Trigger Warning: Postpartum psychosis and thoughts of suicide
Me: “I’ve shaken my baby!”
I hadn’t. I was psychotic, having delusions and was crying for help. As a doctor, I knew I was ill but as a mother, I wanted to protect my baby.
What followed was a horrific series of events involving paramedics, police, social services and A&E. At the time, I believed people, even my then husband, were trying to kill me and other times I was rational, knowing I was ill and dealing with the consequences of my self-allegation. I was admitted to a psychiatric ward and my baby and I were separated, something I deeply regret. I had been exclusively breastfeeding and had to hand express my breast milk into a sink on the ward. I slept with medication and was discharged.
An initial CT scan of my baby’s brain showed a possible injury. Social services told my family and me to get legal representation and I was not allowed to be with my daughter alone. An MRI disproved the first scan. No apology, we were still under social services and a family member had to be with me at all times for a number of weeks. I understand why social services acted as they did from a professional point of view, but the effect on my mental health was catastrophic.
I recovered, desperate to get back to normal life but suffered another psychotic episode where I was admitted to the hospital again for a number of weeks. I was many miles from my family and again separated from my baby. I suffered crippling depression, at times wanting to end my own life thinking of hanging myself in the shower or putting my head in our gas fire.
As far as I was concerned, my professional life was over. I referred myself to the General Medical Council and thought about handing in my notice but was talked out of it by my ever-supportive GP trainer.
My baby is now almost five and I have clawed my way back to my life and confidence. I work as a GP for part of the week and am looking at doing other work supporting mothers who are suffering or recovering from postnatal mental illness.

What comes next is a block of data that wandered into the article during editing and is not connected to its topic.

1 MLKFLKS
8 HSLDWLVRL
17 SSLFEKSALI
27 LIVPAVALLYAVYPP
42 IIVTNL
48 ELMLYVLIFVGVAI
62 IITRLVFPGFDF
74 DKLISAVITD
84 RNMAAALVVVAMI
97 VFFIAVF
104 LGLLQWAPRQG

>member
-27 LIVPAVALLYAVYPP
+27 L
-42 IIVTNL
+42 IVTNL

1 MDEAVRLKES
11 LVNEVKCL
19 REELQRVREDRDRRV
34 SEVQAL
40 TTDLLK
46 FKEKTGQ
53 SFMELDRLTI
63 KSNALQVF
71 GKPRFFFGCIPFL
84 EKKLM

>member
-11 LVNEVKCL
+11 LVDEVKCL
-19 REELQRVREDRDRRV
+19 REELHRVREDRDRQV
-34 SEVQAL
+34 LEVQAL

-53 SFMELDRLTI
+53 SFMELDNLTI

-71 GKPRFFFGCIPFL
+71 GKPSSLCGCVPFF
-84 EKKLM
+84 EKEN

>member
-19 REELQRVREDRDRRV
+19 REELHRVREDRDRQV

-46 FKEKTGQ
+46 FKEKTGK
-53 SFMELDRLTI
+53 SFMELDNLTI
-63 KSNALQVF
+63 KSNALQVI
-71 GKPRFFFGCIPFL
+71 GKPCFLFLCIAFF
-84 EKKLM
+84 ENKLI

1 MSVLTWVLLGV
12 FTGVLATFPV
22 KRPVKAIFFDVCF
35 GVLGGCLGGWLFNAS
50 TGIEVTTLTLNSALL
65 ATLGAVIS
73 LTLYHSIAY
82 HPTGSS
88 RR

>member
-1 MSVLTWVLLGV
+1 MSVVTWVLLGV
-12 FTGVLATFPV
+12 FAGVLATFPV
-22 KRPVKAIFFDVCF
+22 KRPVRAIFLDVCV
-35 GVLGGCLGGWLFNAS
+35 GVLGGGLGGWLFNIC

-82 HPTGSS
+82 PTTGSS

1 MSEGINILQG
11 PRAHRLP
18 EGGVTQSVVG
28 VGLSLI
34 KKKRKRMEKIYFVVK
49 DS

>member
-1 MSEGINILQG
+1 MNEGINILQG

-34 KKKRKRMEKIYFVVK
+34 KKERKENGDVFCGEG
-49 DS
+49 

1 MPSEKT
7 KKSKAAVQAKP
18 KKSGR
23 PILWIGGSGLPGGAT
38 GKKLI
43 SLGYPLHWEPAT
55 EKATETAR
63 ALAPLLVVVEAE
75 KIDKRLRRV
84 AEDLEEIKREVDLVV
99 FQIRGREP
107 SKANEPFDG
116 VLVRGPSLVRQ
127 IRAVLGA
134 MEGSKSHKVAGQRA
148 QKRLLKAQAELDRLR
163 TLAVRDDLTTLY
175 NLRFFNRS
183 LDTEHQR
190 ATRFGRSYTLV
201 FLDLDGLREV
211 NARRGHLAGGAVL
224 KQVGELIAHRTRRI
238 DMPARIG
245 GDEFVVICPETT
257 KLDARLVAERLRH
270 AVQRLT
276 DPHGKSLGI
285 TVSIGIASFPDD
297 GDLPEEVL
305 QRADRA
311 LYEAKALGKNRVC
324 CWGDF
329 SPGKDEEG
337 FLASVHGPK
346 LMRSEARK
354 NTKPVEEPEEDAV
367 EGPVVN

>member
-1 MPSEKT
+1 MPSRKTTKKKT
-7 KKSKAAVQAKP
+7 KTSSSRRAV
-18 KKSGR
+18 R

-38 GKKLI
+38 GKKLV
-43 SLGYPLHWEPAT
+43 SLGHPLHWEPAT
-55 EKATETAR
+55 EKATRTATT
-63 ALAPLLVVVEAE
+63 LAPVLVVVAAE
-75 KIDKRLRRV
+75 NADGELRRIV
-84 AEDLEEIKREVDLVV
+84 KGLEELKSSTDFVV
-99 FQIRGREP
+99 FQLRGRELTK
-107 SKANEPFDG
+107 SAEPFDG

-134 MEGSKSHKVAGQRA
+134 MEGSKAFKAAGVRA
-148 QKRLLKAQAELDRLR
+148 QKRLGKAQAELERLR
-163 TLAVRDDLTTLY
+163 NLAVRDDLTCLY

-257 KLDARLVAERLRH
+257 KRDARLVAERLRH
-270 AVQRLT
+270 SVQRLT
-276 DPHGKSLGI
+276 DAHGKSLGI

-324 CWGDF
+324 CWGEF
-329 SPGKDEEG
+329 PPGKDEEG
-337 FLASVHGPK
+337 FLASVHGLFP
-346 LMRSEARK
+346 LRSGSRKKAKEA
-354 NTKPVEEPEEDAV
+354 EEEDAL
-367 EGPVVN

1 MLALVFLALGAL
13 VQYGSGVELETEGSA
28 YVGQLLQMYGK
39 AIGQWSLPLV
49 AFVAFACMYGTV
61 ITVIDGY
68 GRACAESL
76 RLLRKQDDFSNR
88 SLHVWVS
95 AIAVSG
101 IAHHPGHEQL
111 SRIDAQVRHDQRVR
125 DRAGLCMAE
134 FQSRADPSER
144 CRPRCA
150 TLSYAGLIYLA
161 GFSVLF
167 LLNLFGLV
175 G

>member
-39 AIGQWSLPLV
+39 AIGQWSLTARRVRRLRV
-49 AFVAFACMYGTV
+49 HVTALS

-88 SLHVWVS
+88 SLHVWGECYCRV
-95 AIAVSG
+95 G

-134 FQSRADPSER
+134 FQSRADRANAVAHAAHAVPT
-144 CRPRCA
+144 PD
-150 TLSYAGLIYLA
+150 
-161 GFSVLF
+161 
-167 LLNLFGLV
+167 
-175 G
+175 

My recovery has been slow with setbacks, but I have a renewed sense of appreciation for life, my child, my family and friends, and my career. A number of agencies and professionals have been crucial in my recovery–private counseling, the mighty NHS, the Samaritans and Action on Postpartum Psychosis to name a few.
I am starting to share my story as it feels important. Important to reach out to others that might be suffering. Important to let them know they will get better no matter how hard it is.
This illness was particularly difficult for my husband and our marriage broke down. Care-givers need more support and people in general need more education about the nature of maternal mental health illnesses.
I also want to share my story with other health professionals to let them know anyone can be affected, even doctors. We need to look after each other and strive for the best care for families in the vulnerable perinatal period.
Since I was ill, new mother and baby units have opened and thanks to documentaries such as “Louis Theroux: Mothers on the Edge,” awareness is increasing, but there is still work to be done, particularly around stigma and barriers to seeking help.